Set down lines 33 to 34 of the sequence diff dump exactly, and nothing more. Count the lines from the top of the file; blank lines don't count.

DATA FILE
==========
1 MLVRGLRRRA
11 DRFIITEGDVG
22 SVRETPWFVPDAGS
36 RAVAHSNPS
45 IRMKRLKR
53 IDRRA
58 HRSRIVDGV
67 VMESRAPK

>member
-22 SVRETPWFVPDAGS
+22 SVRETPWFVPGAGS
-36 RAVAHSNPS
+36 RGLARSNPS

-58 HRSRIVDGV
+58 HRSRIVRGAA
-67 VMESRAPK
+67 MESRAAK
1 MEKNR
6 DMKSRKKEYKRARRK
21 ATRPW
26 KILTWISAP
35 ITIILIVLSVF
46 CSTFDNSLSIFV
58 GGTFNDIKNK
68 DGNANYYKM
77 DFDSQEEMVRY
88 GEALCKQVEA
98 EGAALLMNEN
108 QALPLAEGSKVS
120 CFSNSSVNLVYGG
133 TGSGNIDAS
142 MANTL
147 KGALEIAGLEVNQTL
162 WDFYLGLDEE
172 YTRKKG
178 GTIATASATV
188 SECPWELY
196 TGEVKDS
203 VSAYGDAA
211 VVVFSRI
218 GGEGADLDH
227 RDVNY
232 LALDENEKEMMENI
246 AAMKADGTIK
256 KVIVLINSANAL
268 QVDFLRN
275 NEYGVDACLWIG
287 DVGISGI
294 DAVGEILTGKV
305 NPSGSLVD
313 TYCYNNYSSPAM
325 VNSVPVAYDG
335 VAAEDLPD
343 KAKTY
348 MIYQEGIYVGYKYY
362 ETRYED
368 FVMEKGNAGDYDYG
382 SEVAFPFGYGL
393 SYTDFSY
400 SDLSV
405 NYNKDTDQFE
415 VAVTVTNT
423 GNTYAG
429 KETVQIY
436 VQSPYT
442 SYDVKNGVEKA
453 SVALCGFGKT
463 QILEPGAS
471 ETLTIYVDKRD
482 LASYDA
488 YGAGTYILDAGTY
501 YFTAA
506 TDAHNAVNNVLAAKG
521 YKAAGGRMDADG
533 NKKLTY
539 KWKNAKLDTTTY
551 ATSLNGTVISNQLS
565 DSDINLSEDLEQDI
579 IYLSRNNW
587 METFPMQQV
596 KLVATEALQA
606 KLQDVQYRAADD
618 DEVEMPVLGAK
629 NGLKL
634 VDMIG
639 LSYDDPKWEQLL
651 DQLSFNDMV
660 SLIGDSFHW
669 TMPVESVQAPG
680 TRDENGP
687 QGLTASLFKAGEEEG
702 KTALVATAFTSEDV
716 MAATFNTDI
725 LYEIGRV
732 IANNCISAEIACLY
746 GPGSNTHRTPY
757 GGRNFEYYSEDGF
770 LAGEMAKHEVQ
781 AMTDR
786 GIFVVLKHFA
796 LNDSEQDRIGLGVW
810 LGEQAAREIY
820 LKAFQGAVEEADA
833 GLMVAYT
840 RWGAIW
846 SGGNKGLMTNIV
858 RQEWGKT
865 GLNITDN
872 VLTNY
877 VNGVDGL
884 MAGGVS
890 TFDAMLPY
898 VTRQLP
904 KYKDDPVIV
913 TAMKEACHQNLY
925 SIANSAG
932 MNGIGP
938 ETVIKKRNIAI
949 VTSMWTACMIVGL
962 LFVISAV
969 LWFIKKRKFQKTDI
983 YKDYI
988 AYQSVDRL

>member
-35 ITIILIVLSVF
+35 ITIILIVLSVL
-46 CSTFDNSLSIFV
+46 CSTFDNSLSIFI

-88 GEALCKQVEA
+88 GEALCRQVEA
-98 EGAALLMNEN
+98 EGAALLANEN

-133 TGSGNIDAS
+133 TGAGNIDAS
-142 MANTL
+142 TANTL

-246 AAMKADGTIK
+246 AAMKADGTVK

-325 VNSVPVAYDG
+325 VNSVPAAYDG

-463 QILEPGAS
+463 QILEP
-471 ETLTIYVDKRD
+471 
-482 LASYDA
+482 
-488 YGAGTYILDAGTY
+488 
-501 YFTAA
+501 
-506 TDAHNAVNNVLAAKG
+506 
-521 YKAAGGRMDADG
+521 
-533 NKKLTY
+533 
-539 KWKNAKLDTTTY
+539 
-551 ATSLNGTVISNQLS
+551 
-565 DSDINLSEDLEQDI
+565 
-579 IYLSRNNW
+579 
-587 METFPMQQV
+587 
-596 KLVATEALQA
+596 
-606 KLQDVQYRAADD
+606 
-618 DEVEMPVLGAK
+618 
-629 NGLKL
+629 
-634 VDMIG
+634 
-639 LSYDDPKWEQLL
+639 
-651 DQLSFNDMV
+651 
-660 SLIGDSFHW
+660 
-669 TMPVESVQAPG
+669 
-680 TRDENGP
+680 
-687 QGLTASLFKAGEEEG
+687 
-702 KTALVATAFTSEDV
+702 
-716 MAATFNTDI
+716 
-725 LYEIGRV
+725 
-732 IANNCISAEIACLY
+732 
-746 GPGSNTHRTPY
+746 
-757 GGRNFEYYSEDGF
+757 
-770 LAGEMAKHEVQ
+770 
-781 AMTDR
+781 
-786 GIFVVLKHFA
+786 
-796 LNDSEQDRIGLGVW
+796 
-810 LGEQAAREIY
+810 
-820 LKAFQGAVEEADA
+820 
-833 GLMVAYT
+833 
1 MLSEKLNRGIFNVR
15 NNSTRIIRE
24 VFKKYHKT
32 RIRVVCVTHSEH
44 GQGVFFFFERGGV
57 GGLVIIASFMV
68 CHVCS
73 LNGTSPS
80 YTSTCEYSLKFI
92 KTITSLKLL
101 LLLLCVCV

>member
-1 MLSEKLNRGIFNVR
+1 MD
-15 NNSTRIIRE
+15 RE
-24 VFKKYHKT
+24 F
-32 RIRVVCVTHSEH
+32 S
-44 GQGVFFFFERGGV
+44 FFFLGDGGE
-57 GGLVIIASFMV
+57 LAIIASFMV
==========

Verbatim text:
147 KGALEIAGLEVNQTL
162 WDFYLGLDEE